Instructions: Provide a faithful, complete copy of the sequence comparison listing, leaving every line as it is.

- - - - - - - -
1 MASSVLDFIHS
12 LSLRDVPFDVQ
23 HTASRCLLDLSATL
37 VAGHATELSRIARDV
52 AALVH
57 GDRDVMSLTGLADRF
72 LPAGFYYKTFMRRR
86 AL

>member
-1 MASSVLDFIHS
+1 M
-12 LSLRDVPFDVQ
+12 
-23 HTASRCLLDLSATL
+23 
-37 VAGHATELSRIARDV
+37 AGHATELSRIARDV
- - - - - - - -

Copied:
1 MASSVLDFIHS
12 LSLRDVPFDVQ
23 HTASRCLLDLSATL
37 VAGHATELSRIARDV
52 AALVH
57 GDRDVMSLTGLADRF
72 LPAGFYYKTFMRRR
86 AL

>member
-1 MASSVLDFIHS
+1 M
-12 LSLRDVPFDVQ
+12 
-23 HTASRCLLDLSATL
+23 
-37 VAGHATELSRIARDV
+37 AGHATELSRIARDV